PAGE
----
March 2004

I did not have the courage to attempt scarf joints in 1/4" plywood, but I wanted to minimize creating a flat spot in the hull side at the butt joint. So I glued the butt blocks to the side skins with clamps made to the same curvature as the side of the boat. There is a little springback, but I would not increase the curvature without first making a test piece. I did not use any fasteners so as to improve the odds of achieving an acceptable natural finish. (When gluing parts without fasteners sometimes I use alignment pins so parts don't slide around in the wet epoxy. The alignment pins are just 1 /8" dowels, and in this ease the holes obviously are not drilled completely thru to the outside.)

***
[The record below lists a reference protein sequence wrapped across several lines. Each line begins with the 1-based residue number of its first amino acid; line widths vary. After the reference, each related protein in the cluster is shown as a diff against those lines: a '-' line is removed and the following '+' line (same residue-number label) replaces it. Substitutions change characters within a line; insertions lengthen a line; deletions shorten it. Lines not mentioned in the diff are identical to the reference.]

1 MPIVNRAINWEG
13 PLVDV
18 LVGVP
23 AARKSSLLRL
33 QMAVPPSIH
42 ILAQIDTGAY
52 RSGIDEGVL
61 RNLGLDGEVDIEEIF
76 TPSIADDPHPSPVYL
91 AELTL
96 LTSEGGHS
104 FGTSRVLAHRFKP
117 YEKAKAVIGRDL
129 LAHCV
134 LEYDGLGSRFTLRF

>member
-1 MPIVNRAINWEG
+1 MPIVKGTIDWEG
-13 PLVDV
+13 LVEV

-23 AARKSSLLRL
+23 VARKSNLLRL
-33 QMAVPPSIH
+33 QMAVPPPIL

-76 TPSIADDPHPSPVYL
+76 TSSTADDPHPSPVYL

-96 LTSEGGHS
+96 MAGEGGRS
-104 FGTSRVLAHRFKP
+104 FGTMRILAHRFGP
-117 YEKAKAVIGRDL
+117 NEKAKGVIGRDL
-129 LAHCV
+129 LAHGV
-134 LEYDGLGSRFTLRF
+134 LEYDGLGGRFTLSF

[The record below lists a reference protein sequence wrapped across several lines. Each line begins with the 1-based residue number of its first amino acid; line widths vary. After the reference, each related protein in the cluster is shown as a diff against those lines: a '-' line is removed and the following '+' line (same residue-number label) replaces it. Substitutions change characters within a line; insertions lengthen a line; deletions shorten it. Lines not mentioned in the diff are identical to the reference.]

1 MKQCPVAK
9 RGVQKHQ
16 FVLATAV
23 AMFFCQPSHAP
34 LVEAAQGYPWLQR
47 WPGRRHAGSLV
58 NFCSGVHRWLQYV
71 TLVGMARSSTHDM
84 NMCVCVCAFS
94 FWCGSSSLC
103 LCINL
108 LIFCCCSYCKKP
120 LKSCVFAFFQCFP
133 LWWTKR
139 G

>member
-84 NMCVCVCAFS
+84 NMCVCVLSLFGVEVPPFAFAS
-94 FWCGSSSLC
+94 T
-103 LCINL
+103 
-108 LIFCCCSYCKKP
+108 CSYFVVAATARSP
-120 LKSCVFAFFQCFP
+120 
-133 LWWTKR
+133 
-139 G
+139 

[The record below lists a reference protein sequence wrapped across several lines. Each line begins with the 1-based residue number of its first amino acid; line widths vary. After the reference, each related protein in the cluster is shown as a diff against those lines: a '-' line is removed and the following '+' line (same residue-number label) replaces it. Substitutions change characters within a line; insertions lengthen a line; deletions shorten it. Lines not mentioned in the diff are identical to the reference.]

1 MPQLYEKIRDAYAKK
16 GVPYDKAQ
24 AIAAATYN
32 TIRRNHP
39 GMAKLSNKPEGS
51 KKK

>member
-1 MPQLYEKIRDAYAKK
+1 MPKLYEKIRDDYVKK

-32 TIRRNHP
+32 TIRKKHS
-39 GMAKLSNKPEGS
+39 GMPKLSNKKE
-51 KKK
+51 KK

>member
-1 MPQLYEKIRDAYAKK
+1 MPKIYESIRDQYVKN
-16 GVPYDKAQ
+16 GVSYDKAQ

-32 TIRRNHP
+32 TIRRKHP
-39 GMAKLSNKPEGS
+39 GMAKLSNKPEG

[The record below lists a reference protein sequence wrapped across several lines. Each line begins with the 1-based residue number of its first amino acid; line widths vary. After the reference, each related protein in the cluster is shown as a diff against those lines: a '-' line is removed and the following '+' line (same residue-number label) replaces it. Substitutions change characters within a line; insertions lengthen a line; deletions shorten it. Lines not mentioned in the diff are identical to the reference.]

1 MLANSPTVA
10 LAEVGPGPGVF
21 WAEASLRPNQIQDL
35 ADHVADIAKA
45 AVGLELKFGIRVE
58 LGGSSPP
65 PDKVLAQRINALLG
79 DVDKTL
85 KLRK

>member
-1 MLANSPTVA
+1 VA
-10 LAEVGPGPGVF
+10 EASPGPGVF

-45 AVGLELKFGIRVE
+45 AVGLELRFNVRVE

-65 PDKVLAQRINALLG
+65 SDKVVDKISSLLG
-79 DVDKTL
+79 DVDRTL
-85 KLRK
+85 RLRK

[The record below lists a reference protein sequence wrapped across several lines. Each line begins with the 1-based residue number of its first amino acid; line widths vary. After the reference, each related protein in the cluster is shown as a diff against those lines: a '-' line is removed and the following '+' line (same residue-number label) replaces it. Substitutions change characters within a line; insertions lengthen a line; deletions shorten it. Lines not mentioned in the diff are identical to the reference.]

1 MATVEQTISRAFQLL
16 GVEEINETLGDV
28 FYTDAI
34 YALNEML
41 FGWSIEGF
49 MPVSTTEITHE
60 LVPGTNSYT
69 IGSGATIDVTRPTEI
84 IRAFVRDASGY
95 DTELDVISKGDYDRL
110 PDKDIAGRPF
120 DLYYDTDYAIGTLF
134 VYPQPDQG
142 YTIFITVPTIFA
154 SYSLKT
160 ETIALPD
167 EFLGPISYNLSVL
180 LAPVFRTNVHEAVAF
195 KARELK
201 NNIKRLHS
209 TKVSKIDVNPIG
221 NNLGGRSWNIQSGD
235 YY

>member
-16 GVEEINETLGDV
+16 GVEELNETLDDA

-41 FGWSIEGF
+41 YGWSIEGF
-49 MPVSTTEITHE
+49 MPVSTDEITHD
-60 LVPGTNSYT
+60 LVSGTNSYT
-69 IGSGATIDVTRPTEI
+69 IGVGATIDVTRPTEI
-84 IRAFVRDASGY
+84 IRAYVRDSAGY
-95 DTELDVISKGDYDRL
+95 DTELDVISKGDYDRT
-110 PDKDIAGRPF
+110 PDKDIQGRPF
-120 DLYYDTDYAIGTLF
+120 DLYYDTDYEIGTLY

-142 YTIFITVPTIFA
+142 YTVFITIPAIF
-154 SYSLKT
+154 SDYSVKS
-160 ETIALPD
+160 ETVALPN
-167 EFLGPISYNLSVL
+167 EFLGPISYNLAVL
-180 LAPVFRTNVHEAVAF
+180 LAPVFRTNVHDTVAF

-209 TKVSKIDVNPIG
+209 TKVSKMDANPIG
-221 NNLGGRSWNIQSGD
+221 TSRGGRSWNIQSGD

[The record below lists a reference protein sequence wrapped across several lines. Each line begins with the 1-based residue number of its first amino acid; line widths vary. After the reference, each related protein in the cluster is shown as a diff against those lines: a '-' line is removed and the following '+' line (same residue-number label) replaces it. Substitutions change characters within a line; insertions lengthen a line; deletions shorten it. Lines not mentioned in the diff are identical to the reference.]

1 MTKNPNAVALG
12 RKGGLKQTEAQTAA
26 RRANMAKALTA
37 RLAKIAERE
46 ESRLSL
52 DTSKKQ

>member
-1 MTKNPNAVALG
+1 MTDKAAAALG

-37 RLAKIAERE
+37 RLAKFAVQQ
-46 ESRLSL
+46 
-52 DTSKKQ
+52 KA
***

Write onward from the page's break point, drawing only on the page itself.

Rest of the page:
We used Shelman marine plywood which is beautiful stuff, but it does not especially want to bend around the front of a small boat. So, I provided a place to temporarily attach a long lever arm by leaving extra material at the front in areas that would later be cut away. On the sides, extra material is left outside the sheer line and on the foreword bottoms extra material is left outside the stem. Then you can bolt or clamp a long lever arm here. Use a back-up of course and contour the clamping area to match the boat curvature. We then had the means to apply a little persuasion to the plywood with a small block and tackle which gave infinite adjustment.

The Squirt has a bottom now and is awaiting warmer weather for fiberglass. We will first stain the hull mahogany. We learned that one of the best stains to use under epoxy is W.D. Lockwood water soluble dye (

Bill and Linda Whitney, NE Bothell, WA